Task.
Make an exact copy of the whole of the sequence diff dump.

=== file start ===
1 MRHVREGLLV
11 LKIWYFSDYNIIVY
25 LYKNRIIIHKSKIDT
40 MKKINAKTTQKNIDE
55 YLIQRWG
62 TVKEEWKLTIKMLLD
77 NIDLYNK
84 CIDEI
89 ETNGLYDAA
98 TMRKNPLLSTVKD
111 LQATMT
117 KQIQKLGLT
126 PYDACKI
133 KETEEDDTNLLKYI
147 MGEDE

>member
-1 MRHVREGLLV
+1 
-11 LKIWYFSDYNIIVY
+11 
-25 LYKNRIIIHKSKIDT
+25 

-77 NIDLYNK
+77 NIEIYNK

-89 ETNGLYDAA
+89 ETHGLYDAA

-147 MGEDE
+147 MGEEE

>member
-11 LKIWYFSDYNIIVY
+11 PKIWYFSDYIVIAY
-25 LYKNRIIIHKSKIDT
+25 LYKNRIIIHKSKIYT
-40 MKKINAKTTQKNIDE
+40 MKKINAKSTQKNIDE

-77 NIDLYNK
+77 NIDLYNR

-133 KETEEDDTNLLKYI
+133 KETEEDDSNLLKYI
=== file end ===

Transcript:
1 MRHVREGLLV
11 LKIWYFSDYNIIVY
25 LYKNRIIIHKSKIDT
40 MKKINAKTTQKNIDE
55 YLIQRWG
62 TVKEEWKLTIKMLLD
77 NIDLYNK
84 CIDEI
89 ETNGLYDAA
98 TMRKNPLLSTVKD
111 LQATMT
117 KQIQKLGLT
126 PYDACKI
133 KETEEDDTNLLKYI
147 MGEDE

>member
-1 MRHVREGLLV
+1 
-11 LKIWYFSDYNIIVY
+11 
-25 LYKNRIIIHKSKIDT
+25 

-77 NIDLYNK
+77 NIEIYNK

-89 ETNGLYDAA
+89 ETHGLYDAA

-147 MGEDE
+147 MGEEE

>member
-11 LKIWYFSDYNIIVY
+11 PKIWYFSDYIVIAY
-25 LYKNRIIIHKSKIDT
+25 LYKNRIIIHKSKIYT
-40 MKKINAKTTQKNIDE
+40 MKKINAKSTQKNIDE

-77 NIDLYNK
+77 NIDLYNR

-133 KETEEDDTNLLKYI
+133 KETEEDDSNLLKYI